It's What I Do: A Photographer's Life of Love and War
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“An unflinching memoir . . . [that] offers insight into international events and the challenges faced by the journalists who capture them.” —The Washington Post
War photographer Lynsey Addario’s memoir is the story of how the relentless pursuit of truth, in virtually every major theater of war in the twenty-first century, has shaped her life. What she does, with clarity, beauty, and candor, is to document, often in their most extreme moments, the complex lives of others. It’s her work, but it’s much more than that: it’s her singular calling.
Lynsey Addario was just finding her way as a young photographer when September 11 changed the world. One of the few photojournalists with experience in Afghanistan, she gets the call to return and cover the American invasion. She decides to set out across the world, face the chaos of crisis, and make a name for herself.
Addario finds a way to travel with a purpose. She photographs the Afghan people before and after the Taliban reign, the civilian casualties and misunderstood insurgents of the Iraq War, as well as the burned villages and countless dead in Darfur. She exposes a culture of violence against women in the Congo and tells the riveting story of her headline-making kidnapping by pro-Qaddafi forces in the Libyan civil war.
As a woman photojournalist determined to be taken as seriously as her male peers, Addario fights her way into a boys’ club of a profession. Rather than choose between her personal life and her career, Addario learns to strike a necessary balance. In the man who will become her husband, she finds at last a real love to complement her work, not take away from it, and as a new mother, she gains an all the more intensely personal understanding of the fragility of life.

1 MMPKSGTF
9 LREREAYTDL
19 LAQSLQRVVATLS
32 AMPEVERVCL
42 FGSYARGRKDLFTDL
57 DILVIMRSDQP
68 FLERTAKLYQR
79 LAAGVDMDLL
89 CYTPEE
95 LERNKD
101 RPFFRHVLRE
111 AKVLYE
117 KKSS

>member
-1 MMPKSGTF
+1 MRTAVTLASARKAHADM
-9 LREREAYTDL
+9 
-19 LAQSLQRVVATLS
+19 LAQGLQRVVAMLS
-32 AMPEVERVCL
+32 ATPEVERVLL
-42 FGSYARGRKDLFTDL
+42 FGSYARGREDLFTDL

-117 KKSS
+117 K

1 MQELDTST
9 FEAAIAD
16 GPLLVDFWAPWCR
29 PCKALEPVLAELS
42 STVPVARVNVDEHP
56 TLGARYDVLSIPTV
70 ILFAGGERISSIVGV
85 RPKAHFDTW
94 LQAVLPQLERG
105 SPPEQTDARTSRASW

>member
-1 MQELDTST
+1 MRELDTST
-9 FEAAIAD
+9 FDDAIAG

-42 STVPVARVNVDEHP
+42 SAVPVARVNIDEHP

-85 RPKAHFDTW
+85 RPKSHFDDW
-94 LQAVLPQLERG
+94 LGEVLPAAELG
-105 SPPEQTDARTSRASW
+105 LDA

Watching uprisings unfold and people fight to the death for their freedom, Addario understands she is documenting not only news but also the fate of societies. It’s What I Do is more than just a snapshot of life on the front lines; it is witness to the human cost of war.
Over a drink at the UN club in Islamabad, she casually navigated me through the process of working under the Taliban, offered me a place to stay at the AP house in Kabul, and put me in touch with Amir Shah, the AP’s local stringer. Her enthusiasm eased some of my fear. The next morning I wondered what to wear to the Embassy of the Islamic Emirate of Afghanistan. I forgot to ask Kathy that most basic question. But I knew that modesty was essential. Afghan women wore burqas, but Western women in
medic’s tent. The commander at the KOP, Captain Dan Kearney, greeted us, but our attention quickly shifted to the scene inside. Afghan boys had been brought to the base practically in shock, with superficial lacerations on their faces and bodies. Their families told the army medics that the wounds were from shrapnel from the evening before—presumably from the bombs we had watched explode on the screens at the TOC. We had flown into the very scene we had wanted to document: the effects of the war
avenge Rougle’s death and Rice’s and Vandenberge’s injuries. It was only going to get bloodier. “Kearney? Is there any way to get me out of here?” I cringed as I asked him to also deal with me: a freaked-out girl who was pleading to be extracted from the middle of a hostile ridgeline, where every Black Hawk flight in risked getting shot down by an insurgent on the mountain. “I’ll see what I can do, Addario,” Kearney said. “There isn’t much air willing to come in here. It’s hot.” That night I
was injured in the bombing the night before. Captain Kearney even expressed this to the editor in chief on our behalf, and the debate went on for days. But because of my incomplete caption, the editor trusted the U.S. military public affairs officer—whose main responsibility was to polish the image of the U.S. military to the greater public—over us. To make matters worse, from the time we set off to document the story in the Korengal to the final two weeks of the story’s closing, the angle of
wasn’t sure how to capture the scene I was experiencing. Each Thursday I went back to the plaza, unsatisfied with the images I had composed the week before. I sensed I was too removed from the women, so I got a little closer to them as they circled the plaza. I tried to frame their pain and unresolved sadness in my viewfinder. Sometimes their expressions were shielded by dark shadows on their faces, because they were in the wrong place in relation to the sunlight. Sometimes I was simply too